As a family drama, “The Path” is very good. As an appraisal of belief, it’s extraordinary.
Jessica Goldberg’s Hulu drama — the streaming company’s inaugural hourlong series — has already been delivering nuanced relationship narratives for two seasons, primarily focusing on the central love triangle between Eddie Lane (Aaron Paul), Sarah Lane (Michelle Monaghan), and Cal Roberts (Hugh Dancy). In this realm alone, “The Path” has been consistently compelling. Dancy may not be getting the buzz he did for “Hannibal,” but he’s doing work of equal magnitude. Paul is so strong as an exasperated father, husband, and leader, while Monaghan confidently pushes Sarah from moments of the utmost fragility to places of fierce conviction.
How far Goldberg and her writing staff has taken each character is impressive (not to mention the rest of the cast), but the scope of “The Path” keeps widening beyond family, and in the first six episodes of Season 3, it’s tackling head-on the very thing it claimed not to be: a cult.
If that word piques your interest, then Season 3 is what you’ve been waiting for; it’s not that Meyerism — the faith created by Dr. Stephen Meyer and followed by Eddie, Sarah, Cal — has changed so much as it’s grown. Season 3 goes big and gets there fast: A tragedy and a miracle make up the first two scenes, the latter of which leads to more worldwide exposure for the movement and thus more scrutiny from the public.
And “scrutiny” is the key word, there, because everyone sees Meyerism as a cult: The season delves into the challenges facing a new religion trying to establish itself in a world that’s so tied to old beliefs, it’s instinctively cynical toward new ones. “The Path” doesn’t argue that such skepticism is unearned — cults are very real and very dangerous — but the association of a cult has always haunted Meyerism, and they’ve never seen the ramifications they do this season.
The choice to engage with the perception of cults in 2018 brings back fond memories of yesteryear. “It’s not a fucking cult!” Eddie Lane’s defiant roar from Season 1 is hard to forget — and who would want to? An agitated Aaron Paul is an excellent Aaron Paul, but the series also stood by his claim. Meyerism is a movement, it’s not a cult. And in the first two seasons, “The Path” dealt with Meyerism on its own terms.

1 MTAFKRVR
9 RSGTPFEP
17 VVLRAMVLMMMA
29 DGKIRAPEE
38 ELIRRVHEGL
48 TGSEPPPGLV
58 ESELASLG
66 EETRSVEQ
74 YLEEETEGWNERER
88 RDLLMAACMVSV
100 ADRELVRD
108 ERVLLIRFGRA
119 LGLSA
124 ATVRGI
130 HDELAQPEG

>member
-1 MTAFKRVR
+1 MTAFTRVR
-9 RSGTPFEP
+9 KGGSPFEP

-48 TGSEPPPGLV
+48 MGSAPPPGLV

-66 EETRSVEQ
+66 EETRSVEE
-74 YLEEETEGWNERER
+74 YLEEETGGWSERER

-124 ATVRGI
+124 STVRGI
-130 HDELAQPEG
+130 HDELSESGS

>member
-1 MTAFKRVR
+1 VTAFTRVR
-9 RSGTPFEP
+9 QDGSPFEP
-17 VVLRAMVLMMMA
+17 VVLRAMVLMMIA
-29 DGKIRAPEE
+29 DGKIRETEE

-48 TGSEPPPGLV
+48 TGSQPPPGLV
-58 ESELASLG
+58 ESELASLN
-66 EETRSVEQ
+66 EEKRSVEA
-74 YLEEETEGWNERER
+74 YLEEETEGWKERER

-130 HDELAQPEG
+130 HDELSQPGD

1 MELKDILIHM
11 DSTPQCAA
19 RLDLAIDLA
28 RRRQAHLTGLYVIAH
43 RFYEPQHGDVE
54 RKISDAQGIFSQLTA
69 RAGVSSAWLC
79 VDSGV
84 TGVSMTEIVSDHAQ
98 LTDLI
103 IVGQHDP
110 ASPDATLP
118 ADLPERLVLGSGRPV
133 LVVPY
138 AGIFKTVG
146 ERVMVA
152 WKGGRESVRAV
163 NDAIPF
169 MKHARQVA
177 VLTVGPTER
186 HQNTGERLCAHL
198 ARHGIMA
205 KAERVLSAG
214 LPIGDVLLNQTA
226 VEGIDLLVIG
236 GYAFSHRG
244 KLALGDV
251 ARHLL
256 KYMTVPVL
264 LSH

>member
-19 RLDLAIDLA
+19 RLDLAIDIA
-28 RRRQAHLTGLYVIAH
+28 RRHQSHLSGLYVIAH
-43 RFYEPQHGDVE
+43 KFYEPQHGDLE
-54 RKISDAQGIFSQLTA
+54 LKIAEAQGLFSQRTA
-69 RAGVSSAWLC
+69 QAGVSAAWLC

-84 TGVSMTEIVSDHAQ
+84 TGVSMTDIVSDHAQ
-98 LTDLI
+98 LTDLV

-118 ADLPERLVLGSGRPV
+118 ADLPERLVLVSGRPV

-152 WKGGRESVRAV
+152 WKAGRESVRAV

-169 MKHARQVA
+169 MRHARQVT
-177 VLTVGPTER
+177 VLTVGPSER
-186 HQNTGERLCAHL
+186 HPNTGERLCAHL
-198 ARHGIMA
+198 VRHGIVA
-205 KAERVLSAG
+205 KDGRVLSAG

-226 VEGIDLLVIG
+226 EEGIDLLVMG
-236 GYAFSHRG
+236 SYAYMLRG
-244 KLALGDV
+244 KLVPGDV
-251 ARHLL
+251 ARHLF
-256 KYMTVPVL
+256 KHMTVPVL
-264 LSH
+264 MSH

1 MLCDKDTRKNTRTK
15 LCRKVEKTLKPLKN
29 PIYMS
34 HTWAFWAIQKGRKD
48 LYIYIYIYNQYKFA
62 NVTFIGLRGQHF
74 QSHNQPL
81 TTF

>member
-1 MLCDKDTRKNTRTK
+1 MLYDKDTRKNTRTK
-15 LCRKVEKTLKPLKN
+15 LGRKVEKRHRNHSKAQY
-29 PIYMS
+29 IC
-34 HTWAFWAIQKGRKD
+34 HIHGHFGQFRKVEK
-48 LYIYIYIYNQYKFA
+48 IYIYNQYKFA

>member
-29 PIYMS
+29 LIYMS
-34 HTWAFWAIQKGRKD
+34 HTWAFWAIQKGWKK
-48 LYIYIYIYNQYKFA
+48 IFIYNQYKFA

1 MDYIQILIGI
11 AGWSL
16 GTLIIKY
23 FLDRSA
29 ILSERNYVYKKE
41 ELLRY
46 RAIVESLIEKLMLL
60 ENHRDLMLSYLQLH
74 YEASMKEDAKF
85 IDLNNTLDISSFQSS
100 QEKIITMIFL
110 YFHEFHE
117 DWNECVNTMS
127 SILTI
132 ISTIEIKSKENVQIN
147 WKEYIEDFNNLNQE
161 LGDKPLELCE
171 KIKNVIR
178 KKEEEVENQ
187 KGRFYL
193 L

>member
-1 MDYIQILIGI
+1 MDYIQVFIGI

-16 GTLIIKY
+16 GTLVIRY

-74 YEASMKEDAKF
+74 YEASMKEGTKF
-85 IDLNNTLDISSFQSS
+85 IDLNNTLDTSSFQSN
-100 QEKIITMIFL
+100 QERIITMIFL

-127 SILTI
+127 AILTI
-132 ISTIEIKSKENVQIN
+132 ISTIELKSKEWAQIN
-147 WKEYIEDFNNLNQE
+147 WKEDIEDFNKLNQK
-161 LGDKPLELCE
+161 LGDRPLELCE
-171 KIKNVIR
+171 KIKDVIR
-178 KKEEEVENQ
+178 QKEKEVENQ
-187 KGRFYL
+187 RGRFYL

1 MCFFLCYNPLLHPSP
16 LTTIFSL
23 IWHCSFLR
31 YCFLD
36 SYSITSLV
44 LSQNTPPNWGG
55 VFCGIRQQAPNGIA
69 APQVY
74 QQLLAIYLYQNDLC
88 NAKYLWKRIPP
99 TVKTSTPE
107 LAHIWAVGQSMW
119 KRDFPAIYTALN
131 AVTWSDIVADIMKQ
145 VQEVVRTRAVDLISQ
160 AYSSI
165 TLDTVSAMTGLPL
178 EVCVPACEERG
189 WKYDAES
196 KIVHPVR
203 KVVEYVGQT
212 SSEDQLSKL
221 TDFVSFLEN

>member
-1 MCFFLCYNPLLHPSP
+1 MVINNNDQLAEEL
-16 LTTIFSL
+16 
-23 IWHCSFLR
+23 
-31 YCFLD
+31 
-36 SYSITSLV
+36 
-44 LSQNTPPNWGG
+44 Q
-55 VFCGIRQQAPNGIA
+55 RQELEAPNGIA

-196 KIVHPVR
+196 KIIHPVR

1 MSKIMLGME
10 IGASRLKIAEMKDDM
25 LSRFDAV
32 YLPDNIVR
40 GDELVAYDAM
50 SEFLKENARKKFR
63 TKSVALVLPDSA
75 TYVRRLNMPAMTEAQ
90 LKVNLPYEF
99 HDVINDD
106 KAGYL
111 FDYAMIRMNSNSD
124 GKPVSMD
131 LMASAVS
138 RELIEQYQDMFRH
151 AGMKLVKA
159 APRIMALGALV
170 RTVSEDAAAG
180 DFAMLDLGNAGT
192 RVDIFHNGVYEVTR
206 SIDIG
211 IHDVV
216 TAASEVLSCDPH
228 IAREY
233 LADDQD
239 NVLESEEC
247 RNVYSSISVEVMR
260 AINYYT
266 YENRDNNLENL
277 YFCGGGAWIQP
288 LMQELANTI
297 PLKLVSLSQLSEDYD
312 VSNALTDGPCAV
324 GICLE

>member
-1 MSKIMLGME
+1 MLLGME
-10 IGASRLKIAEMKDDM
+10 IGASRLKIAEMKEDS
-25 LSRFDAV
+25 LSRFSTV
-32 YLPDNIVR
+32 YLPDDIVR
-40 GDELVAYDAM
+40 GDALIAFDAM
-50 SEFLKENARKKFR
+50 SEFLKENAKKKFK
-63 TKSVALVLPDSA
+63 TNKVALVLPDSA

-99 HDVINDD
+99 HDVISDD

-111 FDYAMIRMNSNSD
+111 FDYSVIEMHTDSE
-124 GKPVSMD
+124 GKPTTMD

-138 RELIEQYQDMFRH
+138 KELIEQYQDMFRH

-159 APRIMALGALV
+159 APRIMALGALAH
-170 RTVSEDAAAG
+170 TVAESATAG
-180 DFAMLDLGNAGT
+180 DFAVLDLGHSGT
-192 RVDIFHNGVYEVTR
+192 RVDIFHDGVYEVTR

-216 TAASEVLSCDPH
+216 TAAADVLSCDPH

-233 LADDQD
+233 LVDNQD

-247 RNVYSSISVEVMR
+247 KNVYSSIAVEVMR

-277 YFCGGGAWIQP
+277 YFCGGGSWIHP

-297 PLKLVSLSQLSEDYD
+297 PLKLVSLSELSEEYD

Eddie wrestled with his faith and nearly lost his family because of his doubts. He did lose Sarah — or Sarah lost him, depending on when you think their bond was broken — and she subsequently broke her moral rules in order to protect the movement. Cal, meanwhile, has always been the wild card: He’s killed for the cause, and he’s often motivated by pure and passionate self-aggrandizement. He wants to believe so fiercely, but his faith is often clouded by selfish desires.
In other words, “The Path” used a made-up movement to illustrate the challenges and complications of a life dedicated to faith. Its parallels weren’t relegated to fringe religions you hear about on the news or read about in the tabloids. Meyerism was rooted in benevolence. Its intentions were pure. Its practice had all the right ideas in mind.
Corruption comes from within — from the flawed human beings striving to be better — but it’s deeper than that in Season 3. A major revelation in the early episodes rocks the movement and the series’ foundation; it’s a bold development and one that opens up the series to relevant real-world parallels. It’s tough to say more without giving away the twist, but it’s worth noting how it could’ve sent the show spiraling into soap, and instead, only gave it more power.
The Meyerism movement has always been intriguing because it’s not an evil organization. “The Path” has always been intriguing because it’s not about evil cults — like, say, an unnamed “religion” with a few very famous Hollywood faces. For as much lurid fascination as that kind of show would provide, Goldberg’s drama isn’t a masked attack on specific cults or cults in general; it’s an honest assessment of faith in the 21st century. Right now, one of the challenges facing Meyerism is that outsiders automatically assume any “movement” with money, members, and “strange” practices is probably a cult, so these characters have to deal with the association in frightening ways.
It’s an excellent way to engage with a topic always lurking around “The Path,” but the series isn’t merely relenting to an association it’s been facing since Day 1. Season 3 asks us to separate fact from fiction; to look beyond easy labels and examine what’s really going on; it asks for trust from a world where that’s justifiably suspicious. Now is not a time in which a new faith could easily survive, if at all, and cult-related questions evoke problems within the movement. They affect each character’s faith. Sarah and Cal, especially, have to look at their past in relation to Meyerism and what’s driving their conviction to it, while Eddie struggles to get his message out because everyone thinks he’s a cult leader.
Eddie’s response still rings true: Meyerism is not a fucking cult. But abductive reasoning demands he finish the sentence: If it looks like a cult and acts like a cult, then… what? Is the world wrong, or is Eddie ignoring a problem? His struggle is our gain, as “The Path” Season 3 remains one helluva walk. Get to steppin’.
“The Path” Season 3 premieres Wednesday, January 17 on Hulu. The first three episodes are streaming now, with new episodes every Wednesday.